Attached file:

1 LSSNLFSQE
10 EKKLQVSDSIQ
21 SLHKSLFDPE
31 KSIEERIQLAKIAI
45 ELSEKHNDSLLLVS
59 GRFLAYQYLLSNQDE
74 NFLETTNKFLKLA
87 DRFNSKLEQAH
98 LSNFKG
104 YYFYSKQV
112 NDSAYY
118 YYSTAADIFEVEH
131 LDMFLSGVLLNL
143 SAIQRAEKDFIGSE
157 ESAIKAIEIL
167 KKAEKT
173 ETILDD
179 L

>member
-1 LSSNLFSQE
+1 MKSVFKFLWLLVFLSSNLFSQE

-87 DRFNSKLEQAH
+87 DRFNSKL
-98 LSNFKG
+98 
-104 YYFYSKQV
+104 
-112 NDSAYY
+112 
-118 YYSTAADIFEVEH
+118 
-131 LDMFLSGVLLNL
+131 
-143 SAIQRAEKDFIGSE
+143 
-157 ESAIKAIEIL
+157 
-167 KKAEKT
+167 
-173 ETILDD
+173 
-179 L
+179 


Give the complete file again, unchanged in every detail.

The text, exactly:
1 LSSNLFSQE
10 EKKLQVSDSIQ
21 SLHKSLFDPE
31 KSIEERIQLAKIAI
45 ELSEKHNDSLLLVS
59 GRFLAYQYLLSNQDE
74 NFLETTNKFLKLA
87 DRFNSKLEQAH
98 LSNFKG
104 YYFYSKQV
112 NDSAYY
118 YYSTAADIFEVEH
131 LDMFLSGVLLNL
143 SAIQRAEKDFIGSE
157 ESAIKAIEIL
167 KKAEKT
173 ETILDD
179 L

>member
-1 LSSNLFSQE
+1 MKSVFKFLWLLVFLSSNLFSQE

-87 DRFNSKLEQAH
+87 DRFNSKL
-98 LSNFKG
+98 
-104 YYFYSKQV
+104 
-112 NDSAYY
+112 
-118 YYSTAADIFEVEH
+118 
-131 LDMFLSGVLLNL
+131 
-143 SAIQRAEKDFIGSE
+143 
-157 ESAIKAIEIL
+157 
-167 KKAEKT
+167 
-173 ETILDD
+173 
-179 L
+179 